“Arthur continued to fight and win tournaments throughout 2008 and entered grade eight on a real high. He was now an upperclassman in middle school and played in the city finals in basketball, volleyball and soccer. On the track team he made the city finals in the shotput, the 800 m run, and 4 x 100 relay. He helped bring to Winchester Senior School six championship banners – the most in the school’s history.”

In his final year of high school, Arthur made the difficult decision to give up soccer and make boxing his focus. Early on soccer had provided a place to make new friends, to learn new languages, and to advance his enormous athletic talent. A broken leg proved a mixed blessing when he used boxing to keep up his strength. It was a perfect fit for him. With hard work and dogged determination he became a champion amateur boxer. Right now, he is in Rio to take his place on the Canadian boxing team. What a feat!

Not one member of my family or friends will believe me when I say that I am going to keep my eye out for boxing matches during the Olympic coverage, but I will be … and that is the truth!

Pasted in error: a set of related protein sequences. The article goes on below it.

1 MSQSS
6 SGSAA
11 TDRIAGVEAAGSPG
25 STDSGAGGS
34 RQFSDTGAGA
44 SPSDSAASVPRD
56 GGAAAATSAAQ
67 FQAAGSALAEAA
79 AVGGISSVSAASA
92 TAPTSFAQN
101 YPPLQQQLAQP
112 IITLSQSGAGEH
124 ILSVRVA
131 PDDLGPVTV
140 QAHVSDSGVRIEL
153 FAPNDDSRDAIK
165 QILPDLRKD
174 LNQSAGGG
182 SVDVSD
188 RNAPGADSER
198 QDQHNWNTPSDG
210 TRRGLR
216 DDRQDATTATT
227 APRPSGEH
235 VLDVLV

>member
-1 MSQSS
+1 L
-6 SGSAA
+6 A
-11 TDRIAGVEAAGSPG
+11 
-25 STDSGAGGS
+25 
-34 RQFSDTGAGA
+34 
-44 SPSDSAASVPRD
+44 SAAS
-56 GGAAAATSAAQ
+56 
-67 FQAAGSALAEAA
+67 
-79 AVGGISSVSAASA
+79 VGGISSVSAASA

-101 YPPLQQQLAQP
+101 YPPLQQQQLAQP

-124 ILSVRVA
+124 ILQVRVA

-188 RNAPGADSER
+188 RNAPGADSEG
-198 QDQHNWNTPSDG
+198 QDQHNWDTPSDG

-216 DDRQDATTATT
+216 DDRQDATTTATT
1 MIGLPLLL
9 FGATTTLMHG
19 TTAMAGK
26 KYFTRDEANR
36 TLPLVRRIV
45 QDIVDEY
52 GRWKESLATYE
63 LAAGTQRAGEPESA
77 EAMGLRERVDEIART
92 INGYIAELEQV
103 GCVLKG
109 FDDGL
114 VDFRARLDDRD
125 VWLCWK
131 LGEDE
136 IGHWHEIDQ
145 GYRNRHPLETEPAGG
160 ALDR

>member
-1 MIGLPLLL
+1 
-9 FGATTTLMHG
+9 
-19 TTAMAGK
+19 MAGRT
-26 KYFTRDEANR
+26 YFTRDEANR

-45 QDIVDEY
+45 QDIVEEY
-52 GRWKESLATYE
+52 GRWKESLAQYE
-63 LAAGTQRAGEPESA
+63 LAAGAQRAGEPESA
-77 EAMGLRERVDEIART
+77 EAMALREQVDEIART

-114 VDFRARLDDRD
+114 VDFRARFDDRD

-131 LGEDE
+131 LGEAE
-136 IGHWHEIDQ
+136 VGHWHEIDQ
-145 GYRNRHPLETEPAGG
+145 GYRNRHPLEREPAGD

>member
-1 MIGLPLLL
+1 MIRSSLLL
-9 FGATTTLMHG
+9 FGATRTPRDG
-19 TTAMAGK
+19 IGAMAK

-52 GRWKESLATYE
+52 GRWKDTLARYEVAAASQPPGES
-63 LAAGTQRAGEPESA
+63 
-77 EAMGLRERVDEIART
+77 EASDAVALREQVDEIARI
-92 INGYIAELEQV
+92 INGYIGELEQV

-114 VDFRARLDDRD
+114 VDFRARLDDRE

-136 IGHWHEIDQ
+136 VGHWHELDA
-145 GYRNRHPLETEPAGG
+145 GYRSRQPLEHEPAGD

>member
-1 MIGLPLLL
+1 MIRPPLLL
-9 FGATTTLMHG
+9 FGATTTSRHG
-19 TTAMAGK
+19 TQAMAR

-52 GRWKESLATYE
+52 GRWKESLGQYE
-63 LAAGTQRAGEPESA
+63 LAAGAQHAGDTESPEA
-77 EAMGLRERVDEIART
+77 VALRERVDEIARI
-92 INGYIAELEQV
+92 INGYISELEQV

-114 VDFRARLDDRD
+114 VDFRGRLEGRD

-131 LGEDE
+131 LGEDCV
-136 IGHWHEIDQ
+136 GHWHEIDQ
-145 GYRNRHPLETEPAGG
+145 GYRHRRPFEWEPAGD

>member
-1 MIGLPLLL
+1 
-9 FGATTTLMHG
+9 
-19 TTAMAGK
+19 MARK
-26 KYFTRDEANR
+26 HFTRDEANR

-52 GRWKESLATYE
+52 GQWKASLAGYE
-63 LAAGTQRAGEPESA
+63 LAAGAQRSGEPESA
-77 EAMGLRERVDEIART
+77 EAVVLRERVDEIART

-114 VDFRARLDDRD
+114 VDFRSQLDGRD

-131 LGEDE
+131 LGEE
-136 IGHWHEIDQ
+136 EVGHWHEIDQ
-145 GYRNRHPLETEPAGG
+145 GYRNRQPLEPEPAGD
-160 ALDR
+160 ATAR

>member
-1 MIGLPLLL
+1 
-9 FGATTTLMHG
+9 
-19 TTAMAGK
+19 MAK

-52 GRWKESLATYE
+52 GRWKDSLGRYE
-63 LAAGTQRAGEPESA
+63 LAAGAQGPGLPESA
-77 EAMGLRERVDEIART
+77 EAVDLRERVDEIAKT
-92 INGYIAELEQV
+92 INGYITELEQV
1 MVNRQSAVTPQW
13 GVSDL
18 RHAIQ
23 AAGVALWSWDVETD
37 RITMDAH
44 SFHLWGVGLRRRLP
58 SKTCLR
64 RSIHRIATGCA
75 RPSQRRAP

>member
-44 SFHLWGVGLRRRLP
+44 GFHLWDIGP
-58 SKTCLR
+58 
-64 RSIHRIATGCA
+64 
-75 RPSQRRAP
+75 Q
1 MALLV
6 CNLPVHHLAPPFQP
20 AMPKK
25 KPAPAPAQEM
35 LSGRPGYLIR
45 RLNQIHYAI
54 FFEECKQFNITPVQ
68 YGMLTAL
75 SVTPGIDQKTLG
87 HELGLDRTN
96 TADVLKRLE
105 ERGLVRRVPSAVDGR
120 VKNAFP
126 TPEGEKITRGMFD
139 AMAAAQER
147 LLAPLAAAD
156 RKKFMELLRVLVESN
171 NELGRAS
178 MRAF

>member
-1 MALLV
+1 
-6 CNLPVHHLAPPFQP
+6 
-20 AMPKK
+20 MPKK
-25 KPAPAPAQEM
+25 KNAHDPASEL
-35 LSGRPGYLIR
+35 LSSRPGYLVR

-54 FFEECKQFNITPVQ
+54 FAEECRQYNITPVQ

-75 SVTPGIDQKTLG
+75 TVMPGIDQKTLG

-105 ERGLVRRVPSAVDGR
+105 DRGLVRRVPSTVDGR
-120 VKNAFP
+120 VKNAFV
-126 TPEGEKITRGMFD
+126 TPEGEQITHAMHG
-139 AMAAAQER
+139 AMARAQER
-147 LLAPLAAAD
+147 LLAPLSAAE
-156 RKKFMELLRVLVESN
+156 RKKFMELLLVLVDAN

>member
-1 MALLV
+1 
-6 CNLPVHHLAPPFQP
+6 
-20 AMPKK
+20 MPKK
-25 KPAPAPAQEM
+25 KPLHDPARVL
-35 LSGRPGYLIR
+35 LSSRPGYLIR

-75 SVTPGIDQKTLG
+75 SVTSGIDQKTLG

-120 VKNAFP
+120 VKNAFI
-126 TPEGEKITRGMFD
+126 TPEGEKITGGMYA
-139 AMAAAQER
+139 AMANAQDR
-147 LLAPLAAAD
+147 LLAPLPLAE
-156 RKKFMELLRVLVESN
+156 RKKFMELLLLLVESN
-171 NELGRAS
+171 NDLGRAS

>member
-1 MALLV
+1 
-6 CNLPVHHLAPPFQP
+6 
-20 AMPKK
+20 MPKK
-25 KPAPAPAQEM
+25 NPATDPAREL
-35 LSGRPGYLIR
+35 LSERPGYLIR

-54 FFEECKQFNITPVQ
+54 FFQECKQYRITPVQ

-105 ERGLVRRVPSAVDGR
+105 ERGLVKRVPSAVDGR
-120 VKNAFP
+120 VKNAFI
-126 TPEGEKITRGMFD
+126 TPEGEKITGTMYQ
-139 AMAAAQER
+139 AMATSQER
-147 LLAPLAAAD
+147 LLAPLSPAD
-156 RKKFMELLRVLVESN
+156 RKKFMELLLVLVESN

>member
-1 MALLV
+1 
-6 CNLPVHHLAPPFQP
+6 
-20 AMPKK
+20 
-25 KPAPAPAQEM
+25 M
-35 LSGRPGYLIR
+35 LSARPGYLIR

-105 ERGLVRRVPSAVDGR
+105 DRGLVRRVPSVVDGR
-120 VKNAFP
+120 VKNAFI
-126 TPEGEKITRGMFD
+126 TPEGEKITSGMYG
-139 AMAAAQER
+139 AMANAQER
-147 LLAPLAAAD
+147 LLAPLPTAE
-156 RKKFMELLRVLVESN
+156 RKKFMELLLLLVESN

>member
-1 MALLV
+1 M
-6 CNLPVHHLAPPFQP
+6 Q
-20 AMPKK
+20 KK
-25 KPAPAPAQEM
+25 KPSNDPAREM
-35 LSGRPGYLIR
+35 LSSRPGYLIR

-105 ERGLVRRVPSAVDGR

-

Read more from Sally at Sal’s Fiction Addiction.

Sal’s Fiction Addiction praises “compelling” Elephant Journey

Posted on October 23rd, 2015 by pajamapress

ElephantJourney_Internet“I have long admired the work that Rob Laidlaw does to help protect wild animals from the indignity of being held captive, whether by a circus or a zoo. His books for children have informed, enlightened and encouraged readers to get involved in making a difference in the life of any animal.

In his newest book Rob tells the story of three elephants from the Toronto Zoo who are eventually moved to a healthier place, where they might live their lives as they were meant to be lived. Their story is compelling and caused a lot of anxiety for those who love animals.

…Brian Deines’ fabulous oil paintings chronicle their trip. His paintings were made using footage from the trip, and accurately portray for interested readers the joy and bravery of these magnificent pachyderms as they journeyed across a vast land to a more suitable home.

Back matter includes clear and appealing photographs, captioned with accurate and much appreciated further information. An Acknowledgements section, and an index can also be found there…”
—Sally Bender

Click here to read the full review.

Sal’s Fiction Addiction calls Giraffe Meets Bird “a treat”

Posted on August 11th, 2015 by pajamapress